Licensure is mandatory for clinical social workers across the United States, and the specific requirements vary from state to state. However, some common elements are prevalent among most licensing bodies.

Licensure for Clinical Social Workers

After earning an MSW degree, prospective clinical social workers must complete several hours of postgraduate supervised experience. This requirement often ranges from 2,000 to 3,000 hours for about two years.

Once this experience is completed, the next step is to pass a licensure examination. The Association of Social Work Boards (ASWB) offers a Clinical Exam, which is accepted in most states. The test is designed to measure the candidate’s ability to perform at the level expected of a professional social worker.

Furthermore, maintaining licensure generally requires ongoing continuing education, ensuring social workers stay updated on best practices, ethical standards, and advancements in the field.

Licensure for Clinical Marriage and Family Therapists

The licensure process for Marriage and Family Therapists is similar to that for social workers but focuses on the specific competencies related to family systems and relationships. After earning an MFT degree, candidates must complete a period of postgraduate supervised experience.

This usually requires about 2,000 to 3,000 hours, with a specific portion of those hours spent working directly with couples or families.

Following the supervised experience, candidates need to pass a licensure examination. The Association of Marital and Family Therapy Regulatory Boards (AMFTRB) offers a national exam accepted in most states. The test measures a candidate’s understanding of the theories and practices specific to marriage and family therapy.

Like LCSWs, Licensed Marriage and Family Therapists (LMFTs) are typically required to pursue continuing education to maintain their licensure, keeping them up-to-date with ongoing changes and developments in the field.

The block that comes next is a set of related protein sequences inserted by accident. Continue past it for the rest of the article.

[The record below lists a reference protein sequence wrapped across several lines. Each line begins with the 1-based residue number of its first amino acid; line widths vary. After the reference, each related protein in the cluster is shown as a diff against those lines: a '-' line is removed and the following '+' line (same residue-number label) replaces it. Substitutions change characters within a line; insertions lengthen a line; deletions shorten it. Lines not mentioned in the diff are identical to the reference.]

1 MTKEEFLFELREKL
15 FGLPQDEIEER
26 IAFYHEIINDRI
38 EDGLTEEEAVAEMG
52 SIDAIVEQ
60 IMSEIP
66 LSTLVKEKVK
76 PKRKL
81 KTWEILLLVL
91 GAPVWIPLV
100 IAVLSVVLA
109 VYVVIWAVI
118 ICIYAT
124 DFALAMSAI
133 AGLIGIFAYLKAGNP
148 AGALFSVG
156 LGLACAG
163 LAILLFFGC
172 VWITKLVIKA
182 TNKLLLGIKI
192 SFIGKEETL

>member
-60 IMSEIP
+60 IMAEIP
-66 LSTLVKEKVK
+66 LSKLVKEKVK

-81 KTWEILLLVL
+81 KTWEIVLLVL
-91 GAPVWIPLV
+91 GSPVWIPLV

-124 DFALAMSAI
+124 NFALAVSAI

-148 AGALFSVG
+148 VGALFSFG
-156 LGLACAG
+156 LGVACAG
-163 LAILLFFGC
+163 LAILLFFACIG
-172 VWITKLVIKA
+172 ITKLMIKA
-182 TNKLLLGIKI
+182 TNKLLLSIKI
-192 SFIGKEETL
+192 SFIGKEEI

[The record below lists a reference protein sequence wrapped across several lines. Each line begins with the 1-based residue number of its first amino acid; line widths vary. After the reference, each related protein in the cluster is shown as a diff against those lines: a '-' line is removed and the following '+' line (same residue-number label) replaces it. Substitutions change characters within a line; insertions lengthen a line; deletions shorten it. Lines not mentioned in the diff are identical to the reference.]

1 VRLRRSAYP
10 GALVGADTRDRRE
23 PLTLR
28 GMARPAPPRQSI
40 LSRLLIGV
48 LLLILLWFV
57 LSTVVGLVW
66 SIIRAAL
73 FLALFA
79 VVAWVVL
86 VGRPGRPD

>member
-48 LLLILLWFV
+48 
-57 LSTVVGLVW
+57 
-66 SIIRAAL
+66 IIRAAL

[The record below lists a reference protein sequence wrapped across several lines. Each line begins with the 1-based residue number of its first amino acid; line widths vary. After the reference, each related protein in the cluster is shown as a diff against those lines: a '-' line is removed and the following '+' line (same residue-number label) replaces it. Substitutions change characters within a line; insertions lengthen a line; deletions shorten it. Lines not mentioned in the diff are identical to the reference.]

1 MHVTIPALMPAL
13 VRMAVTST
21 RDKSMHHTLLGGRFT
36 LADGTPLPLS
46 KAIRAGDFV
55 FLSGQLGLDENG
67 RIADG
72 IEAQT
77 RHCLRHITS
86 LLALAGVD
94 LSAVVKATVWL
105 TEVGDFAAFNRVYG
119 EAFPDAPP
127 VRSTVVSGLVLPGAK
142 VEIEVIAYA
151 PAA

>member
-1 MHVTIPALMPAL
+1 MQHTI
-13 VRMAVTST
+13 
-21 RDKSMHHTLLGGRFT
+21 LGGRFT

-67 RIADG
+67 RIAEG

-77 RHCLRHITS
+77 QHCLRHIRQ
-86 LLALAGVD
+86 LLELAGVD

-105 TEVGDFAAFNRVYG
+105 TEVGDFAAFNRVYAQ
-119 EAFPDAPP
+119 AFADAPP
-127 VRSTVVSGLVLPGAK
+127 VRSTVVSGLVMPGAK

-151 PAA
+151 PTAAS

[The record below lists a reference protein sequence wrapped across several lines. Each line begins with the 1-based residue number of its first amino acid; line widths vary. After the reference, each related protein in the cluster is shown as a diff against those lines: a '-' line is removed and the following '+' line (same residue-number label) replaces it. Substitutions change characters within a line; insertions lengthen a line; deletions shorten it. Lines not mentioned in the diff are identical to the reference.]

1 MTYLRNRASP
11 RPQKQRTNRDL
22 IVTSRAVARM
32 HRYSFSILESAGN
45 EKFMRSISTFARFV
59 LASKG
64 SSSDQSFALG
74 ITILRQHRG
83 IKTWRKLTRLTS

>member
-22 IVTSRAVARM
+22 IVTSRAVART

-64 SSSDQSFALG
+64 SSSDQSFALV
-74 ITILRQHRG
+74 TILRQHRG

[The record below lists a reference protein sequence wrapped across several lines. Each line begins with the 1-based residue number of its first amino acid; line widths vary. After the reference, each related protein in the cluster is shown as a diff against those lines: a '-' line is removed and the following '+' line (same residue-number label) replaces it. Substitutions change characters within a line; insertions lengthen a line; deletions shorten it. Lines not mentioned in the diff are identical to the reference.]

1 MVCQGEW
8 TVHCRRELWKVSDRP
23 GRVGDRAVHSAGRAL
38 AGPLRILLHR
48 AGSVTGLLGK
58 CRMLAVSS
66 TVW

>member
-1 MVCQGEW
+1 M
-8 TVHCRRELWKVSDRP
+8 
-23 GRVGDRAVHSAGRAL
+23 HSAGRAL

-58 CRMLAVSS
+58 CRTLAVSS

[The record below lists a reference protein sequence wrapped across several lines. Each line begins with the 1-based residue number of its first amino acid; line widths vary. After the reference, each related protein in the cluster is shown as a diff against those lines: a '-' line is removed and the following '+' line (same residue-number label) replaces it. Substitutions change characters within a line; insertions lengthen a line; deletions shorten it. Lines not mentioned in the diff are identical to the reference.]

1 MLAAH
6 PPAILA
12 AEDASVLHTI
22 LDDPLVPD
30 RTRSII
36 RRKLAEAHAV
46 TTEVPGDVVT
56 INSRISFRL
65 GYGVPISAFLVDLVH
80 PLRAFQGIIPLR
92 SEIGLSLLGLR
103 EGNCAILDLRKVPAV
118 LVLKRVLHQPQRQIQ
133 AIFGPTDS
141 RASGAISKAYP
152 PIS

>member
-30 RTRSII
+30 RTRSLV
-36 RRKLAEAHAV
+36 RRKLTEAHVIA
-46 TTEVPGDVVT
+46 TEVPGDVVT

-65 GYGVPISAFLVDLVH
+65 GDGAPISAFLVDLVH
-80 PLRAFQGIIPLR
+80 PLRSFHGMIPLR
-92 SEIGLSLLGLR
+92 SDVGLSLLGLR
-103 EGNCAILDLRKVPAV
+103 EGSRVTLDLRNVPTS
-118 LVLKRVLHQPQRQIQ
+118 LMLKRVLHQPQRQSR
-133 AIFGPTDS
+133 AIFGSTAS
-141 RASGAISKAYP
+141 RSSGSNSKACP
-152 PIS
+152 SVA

It’s important to note that while these are typical licensure requirements, the specifics can vary by state. As such, individuals should always confirm the conditions in their particular state before embarking on the path to licensure.

Degrees Required to Become a Licensed Social Worker or a Marriage and Family Therapist

You must have obtained certain degrees before being a licensed social worker or a marriage and family therapist. Learn more below;

Degree Required for Clinical Social Workers (LCSWs)

To become a Licensed Clinical Social Worker (LCSW), one must first obtain a Master’s degree in Social Work (MSW) from a program accredited by the Council on Social Work Education (CSWE). The MSW degree is generally a two-year program for full-time students. However, part-time, online, and advanced-standing options allow more flexibility. The curriculum for MSW programs includes theoretical coursework in areas such as human behavior, social welfare policy, research methods, and practical components like field education.

Degree Required for Clinical Marriage and Family Therapists (LMFTs)

For individuals interested in becoming Licensed Marriage and Family Therapists (LMFTs), the entry-level educational requirement is a Master’s degree in Marriage and Family Therapy or a related field. The program must be accredited by the Commission on Accreditation for Marriage and Family Therapy Education (COAMFTE) or meet the state’s educational requirements.

Master’s in Marriage and Family Therapy programs typically take two to three years to complete for full-time students. These programs delve into family systems theories, couples therapy, child and adolescent therapy, and more, preparing graduates for therapeutic roles working with couples, families, and individuals.